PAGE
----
• Created an integrated Web-based work-flow system for event management including marketing, registration, sponsor ad sales and tracking, application management, hotel booking, travel and entertainment management and branded product sales. Currently being implemented in youth soccer tournaments, Special Olympics Games in softball and basketball.
  • Successful implementation of a materials design and production workflow for a Newspapers In Education department.
  • Designed and delivered two workshops (2002, 2003) for the US Youth Soccer Association on Integrating Tournament Operations and the Internet.
  • Designed and developed the Theraquine brand and product for ELA
  • Designed and executed the marketing position and brand identity for the StimMaster for ELA. Secured the endorsement by Christopher Reeve for the StimMaster.
  • Created and implemented a comprehensive HR program for Spar Marketing.
  • Developed and implemented an IVR solution for collecting daily data from 5,000+ field reps for Spar Marketing
  • Created and implemented an inter/intranet solution for NARMS to include a revenue-generating job board and search.
  • Created and implemented a comprehensive, university-type training program for Huffy Service First.
  • Designed and implemented a week-long leadership seminar for all internal managers at Huffy Service First.
  • Established and currently operating Rivershark, Inc.
  • Established as an expert and speaker within the retail merchandising industry. Designed and deliver two seminars per year at the semi-annual educational conferences hosted by NARMS.
  • I made Lizz Winstead LOL on Twitter once. (25 Nov 2012)
  • I’ve been captured by the Google car for street view.

General Skills:

  • Digital native, fluent in all major social platforms. (Twitter, Facebook, Snapchat, Instagram, LinkedIn, TikTok, etc)
  • The ability to communicate clearly, organization, capacity for teamwork, punctuality, critical thinking, social savviness, creativity and adaptability.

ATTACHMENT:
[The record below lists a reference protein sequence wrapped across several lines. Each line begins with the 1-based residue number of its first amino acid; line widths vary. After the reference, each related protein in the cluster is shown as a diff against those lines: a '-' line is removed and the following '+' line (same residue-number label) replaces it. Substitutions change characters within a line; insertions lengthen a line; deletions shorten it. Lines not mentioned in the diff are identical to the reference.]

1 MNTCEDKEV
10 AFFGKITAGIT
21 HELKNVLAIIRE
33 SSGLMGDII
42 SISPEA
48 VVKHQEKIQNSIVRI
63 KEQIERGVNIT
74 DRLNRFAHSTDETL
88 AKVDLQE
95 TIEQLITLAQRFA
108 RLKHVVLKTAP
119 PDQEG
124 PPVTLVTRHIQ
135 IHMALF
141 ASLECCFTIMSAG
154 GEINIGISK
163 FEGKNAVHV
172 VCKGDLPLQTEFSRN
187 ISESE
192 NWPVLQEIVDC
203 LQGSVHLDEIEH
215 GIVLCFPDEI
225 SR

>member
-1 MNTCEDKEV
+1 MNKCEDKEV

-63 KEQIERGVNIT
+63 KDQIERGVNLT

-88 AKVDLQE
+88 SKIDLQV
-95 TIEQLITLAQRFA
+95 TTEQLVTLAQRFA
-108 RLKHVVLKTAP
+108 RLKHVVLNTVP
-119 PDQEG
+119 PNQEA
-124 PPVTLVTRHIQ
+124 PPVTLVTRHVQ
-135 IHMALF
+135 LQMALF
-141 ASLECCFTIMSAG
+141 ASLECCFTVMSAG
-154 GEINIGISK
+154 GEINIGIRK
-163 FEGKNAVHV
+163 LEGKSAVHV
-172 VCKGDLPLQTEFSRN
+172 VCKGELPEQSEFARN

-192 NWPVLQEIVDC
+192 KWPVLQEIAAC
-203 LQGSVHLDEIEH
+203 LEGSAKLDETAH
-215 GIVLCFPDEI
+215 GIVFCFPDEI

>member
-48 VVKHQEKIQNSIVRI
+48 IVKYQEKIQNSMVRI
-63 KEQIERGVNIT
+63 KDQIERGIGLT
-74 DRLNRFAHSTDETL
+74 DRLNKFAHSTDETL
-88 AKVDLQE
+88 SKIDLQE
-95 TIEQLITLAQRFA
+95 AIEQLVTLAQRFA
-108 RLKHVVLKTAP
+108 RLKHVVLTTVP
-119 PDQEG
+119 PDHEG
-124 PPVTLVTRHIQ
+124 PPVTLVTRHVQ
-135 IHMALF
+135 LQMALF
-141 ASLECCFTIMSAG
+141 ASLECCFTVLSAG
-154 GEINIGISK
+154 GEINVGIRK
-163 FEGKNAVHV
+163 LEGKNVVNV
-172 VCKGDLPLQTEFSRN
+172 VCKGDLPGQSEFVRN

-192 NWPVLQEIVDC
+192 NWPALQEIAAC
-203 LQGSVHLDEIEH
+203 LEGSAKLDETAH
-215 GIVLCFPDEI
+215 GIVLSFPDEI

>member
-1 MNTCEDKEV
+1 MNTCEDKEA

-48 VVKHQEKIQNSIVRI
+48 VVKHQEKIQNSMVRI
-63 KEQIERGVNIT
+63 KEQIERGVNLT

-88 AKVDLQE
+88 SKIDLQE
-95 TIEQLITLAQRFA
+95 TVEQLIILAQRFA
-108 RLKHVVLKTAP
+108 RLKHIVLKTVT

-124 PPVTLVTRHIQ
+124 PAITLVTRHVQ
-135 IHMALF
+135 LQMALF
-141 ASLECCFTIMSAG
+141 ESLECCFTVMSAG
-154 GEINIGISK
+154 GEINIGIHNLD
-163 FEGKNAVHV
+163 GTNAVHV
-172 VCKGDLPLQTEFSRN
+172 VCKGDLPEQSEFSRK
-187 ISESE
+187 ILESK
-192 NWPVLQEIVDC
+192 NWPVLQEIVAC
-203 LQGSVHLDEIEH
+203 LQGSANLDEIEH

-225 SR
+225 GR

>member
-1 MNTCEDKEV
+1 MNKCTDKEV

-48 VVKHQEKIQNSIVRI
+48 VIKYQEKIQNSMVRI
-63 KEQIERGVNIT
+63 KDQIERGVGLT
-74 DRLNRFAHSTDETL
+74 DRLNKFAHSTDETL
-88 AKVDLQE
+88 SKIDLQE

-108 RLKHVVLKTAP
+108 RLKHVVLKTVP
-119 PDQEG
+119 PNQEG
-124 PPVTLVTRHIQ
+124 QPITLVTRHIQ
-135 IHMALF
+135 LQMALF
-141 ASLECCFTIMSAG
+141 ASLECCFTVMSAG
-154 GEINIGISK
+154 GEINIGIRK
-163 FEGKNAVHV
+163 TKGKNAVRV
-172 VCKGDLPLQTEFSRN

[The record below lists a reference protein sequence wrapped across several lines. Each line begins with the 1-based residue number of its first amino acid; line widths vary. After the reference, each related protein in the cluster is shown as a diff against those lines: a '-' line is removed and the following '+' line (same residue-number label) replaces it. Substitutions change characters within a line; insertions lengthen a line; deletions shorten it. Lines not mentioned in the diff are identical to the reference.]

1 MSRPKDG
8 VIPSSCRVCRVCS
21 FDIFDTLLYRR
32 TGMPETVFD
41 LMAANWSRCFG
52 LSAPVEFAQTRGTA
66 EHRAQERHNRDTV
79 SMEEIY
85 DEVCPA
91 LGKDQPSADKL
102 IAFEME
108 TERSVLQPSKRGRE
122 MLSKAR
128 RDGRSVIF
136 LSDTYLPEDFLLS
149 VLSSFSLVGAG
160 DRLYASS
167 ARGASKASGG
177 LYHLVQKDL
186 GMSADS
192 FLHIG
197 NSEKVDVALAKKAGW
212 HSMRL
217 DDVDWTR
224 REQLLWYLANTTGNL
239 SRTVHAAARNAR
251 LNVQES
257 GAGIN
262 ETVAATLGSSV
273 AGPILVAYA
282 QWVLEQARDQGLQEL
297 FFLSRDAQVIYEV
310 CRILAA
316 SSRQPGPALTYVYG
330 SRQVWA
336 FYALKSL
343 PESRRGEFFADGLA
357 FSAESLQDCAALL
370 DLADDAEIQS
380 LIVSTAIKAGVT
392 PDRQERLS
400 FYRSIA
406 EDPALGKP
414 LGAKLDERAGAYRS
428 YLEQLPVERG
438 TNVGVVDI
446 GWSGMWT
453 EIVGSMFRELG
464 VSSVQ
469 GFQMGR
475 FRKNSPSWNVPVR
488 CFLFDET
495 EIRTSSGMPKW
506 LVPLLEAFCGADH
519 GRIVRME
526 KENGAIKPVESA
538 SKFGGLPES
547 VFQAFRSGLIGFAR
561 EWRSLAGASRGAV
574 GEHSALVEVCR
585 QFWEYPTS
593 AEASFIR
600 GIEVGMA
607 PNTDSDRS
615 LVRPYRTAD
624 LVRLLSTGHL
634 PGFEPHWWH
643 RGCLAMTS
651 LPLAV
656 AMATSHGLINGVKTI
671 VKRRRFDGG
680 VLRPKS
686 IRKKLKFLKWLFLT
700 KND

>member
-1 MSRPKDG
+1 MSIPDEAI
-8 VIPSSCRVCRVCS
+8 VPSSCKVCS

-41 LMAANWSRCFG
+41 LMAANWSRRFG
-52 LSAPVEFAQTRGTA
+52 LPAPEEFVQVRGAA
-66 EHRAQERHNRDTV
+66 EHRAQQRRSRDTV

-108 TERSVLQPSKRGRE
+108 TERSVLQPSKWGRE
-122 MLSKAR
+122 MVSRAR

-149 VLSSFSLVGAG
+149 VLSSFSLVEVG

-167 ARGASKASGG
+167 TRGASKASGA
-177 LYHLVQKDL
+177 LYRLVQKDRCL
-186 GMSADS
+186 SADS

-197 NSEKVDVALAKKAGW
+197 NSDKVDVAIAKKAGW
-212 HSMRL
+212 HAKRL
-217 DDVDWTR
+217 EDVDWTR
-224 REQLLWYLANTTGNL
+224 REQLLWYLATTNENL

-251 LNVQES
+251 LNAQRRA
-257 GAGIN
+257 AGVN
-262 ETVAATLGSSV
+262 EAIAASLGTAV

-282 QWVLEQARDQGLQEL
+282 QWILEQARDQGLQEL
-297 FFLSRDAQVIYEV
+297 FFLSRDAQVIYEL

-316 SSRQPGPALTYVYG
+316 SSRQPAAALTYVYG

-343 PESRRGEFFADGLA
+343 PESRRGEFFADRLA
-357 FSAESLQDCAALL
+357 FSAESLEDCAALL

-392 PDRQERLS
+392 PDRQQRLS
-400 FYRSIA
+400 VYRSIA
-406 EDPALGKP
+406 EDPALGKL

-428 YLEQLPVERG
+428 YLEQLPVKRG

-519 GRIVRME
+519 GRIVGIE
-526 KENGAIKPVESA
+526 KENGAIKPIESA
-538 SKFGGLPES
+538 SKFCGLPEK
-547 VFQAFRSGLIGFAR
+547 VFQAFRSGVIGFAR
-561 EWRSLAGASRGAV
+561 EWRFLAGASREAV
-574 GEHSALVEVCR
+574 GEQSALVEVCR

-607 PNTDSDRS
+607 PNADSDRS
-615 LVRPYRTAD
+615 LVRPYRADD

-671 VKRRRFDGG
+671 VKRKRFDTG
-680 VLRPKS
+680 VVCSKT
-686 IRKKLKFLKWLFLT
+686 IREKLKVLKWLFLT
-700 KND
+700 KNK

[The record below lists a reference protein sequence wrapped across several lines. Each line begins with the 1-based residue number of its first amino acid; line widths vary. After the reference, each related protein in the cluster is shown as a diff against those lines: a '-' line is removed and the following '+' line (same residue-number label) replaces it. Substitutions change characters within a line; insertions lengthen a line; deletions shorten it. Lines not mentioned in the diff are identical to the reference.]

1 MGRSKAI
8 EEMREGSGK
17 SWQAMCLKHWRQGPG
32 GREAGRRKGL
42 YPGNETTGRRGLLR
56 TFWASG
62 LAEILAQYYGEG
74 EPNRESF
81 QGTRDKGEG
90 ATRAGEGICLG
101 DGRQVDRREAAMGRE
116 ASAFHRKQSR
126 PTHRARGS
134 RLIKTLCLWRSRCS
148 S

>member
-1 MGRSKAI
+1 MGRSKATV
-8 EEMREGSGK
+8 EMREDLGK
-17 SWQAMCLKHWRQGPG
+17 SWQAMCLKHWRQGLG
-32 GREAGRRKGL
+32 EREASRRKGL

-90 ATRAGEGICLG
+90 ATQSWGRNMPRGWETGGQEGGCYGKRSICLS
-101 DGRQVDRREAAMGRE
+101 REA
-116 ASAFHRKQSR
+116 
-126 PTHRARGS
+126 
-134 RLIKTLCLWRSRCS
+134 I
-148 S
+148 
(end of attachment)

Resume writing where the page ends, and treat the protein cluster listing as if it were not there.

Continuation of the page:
• Copywriting.
  • Project management with multi-priority projects; Agile.
  • Reader engagement and conversation-based traffic building using social media channels.
  • Identify viral and potentially viral memes quickly from media streams and sources.
  • General business management, including P/L responsibility, all aspects of staffing including employee selection, training, career development and corrective action, setting and executing corporate objectives from a mission statement to strategic implementation, staff leadership and task management.
  • Brand development and promotion
  • Product/service design and development
  • Marketing research and strategic entry
  • Multimedia project development
  • Website design, implementation and maintenance
  • Proposal preparation and delivery to internal and external clients
  • Public speaking, i.e., seminar and speech delivery to large and small groups

Technical Skills:

  • Video/audio creation and editing.
  • Website design and development.
  • Graphic design from creative concept to file construction
  • Newspaper page design, instructional design, multimedia production Photoshop, Illustrator, InDesign, Premiere Pro, Audition, QuarkXPress.
  • Perl and PHP
  • Database design (MySQL)
  • HTML/CSS